Clinical Trial: Lutathera and ASTX727 in Neuroendocrine Tumours (LANTana)

Whenever I post about a new trial or study, some people get excited without understanding that these new treatments and capabilities can very often take years to come to fruition and it’s also possible that clinical trials can be halted, or that national approval agencies will not approve the final product.  Please bear that in mind when reading studies/clinical trials posted on RonnyAllan.NET

What is the aim of this clinical trial?

The aim of this single location trial in Imperial College London is to determine whether pre-treatment with ASTX727 results in re-expression of SSTR2 in patients with metastatic NETs, using 68Ga-DOTA-TATE to image epigenetic modification of the SSTR2 locus allowing subsequent treatment with Lutathera(i.e. PRRT).  Patients entered into the study will receive ASTX727 orally up to 3 to 8 days prior to receiving Lutathera treatment. 

What is ASTX727?

Oral Decitabine and Cedazuridine (ASTX727) is a DNA methyltransferase (DNMT) inhibitor currently being used in a trial to facilitate oral treatment of certain drugs for adults with intermediate and high-risk myelodysplastic syndromes (MDS) including chronic myelomonocytic leukemia (CMML).

This is extremely technical, but from a study conducted by scientists at Imperial College London, they acknowledged that significant number of patients were unsuitable for (177Lu)DOTATATE due to limited SSTR2 expression.  In both in vitro and in vivo treatment of NET cell lines with decitabine not only resulted in re-expression of SSTR2 but importantly, also resulted in enhanced uptake of radiolabeled SSAs, showing functionality in receptor re-expression, a concept that was independently corroborated. The clinical trial would appear to be an extension of this concept for trial in humans who will receive ASTX727 to enhance SSTR2 expression, followed by PRRT, in which (68Ga) DOTA-PET is used to assess SSTR2 re-expression. Utilizing epigenetic modifiers to allow the re-expression of a receptor of interest has the potential to improve the clinical outcome in a significant number of GEP-NET patients who would otherwise not be suitable for PRRT (citation below).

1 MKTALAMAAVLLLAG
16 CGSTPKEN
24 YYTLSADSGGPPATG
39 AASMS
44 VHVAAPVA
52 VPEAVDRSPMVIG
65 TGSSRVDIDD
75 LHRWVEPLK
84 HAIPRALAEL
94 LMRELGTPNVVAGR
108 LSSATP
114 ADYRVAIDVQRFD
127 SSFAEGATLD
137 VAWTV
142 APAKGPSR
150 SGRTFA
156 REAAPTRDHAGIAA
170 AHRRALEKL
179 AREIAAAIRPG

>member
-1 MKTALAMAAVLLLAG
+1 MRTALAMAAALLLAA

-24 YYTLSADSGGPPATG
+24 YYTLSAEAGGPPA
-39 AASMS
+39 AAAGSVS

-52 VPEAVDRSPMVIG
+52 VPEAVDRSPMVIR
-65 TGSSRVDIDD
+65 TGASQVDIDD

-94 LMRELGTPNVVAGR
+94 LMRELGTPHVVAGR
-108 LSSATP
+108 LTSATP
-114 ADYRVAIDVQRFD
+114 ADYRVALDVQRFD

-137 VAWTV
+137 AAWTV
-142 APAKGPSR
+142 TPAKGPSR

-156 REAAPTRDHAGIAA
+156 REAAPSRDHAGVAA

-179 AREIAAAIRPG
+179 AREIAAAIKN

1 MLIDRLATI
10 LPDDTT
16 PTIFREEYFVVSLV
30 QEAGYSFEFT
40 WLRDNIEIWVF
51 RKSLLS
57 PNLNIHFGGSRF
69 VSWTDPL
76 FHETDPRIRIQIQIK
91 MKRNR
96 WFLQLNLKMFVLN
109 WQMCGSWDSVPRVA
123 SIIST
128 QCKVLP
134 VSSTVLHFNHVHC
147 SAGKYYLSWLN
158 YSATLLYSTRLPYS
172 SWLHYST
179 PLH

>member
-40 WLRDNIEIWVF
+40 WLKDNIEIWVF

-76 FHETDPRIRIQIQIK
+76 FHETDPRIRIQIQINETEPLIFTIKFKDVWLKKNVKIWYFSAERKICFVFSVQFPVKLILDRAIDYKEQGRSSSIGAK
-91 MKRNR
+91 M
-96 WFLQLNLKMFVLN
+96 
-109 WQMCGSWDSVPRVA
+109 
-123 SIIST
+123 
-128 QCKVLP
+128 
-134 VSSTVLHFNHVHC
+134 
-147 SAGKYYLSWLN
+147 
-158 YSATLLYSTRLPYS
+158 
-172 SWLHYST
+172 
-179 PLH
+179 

Citation: Sharma, R.; Lythgoe, M.P.; Slaich, B.; Patel, N. Exploring the Epigenome in Gastroenteropancreatic Neuroendocrine Neoplasias. Cancers 2021, 13, 4181. https://doi.org/10.3390/cancers13164181

Further Reading

1.  See the clinical trial document “Lutathera and ASTX727 in Neuroendocrine Tumours (LANTana)”
click here

Note:
Always useful to check the inclusion and exclusion criteria in clinical trial documents. Amongst others, I think the key ones that might be on people’s minds are – prior PRRT not accepted, only for well-differentiated NETs less than Ki6755%, tumoural uptake on [68Ga]-DOTA-TATE greater than background liver. There are many more. 

2.  Somatostatin Receptor Primerclick here (or on the picture)

click the picture to read

Clinical Trials Disclaimer

Choosing to participate in a study is an important personal decision. Talk with your doctor and family members or friends about deciding to join a study. To learn more about this study, you or your doctor may contact the study research staff using the contacts provided in the clinical trials document. It’s very important to check the trial inclusion and exclusion criteria before making any contact. 

Inclusion of any trial within this blog should not be taken as a recommendation by Ronny Allan. 

 
 

Subscribe to my newsletter

Thanks for reading.

Ronny

I’m also active on Facebook. Like my page for even more news. Help me build up my new site here – click here and ‘Like’

Sign up for my newsletters –  Click Here

Disclaimer

My Diagnosis and Treatment History

Follow me on twitter

Check out my online presentations

Check out my WEGO Health Awards

Remember ….. in the war on Neuroendocrine Cancer, let’s not forget to win the battle for better quality of life!

patients included

Please Share this post for Neuroendocrine Cancer awareness and to help another patient

 
 
 
Share on facebook
Facebook
Share on twitter
Twitter
Share on pinterest
Pinterest
Share on whatsapp
WhatsApp
Share on email
Email

I love comments - feel free!

%d bloggers like this: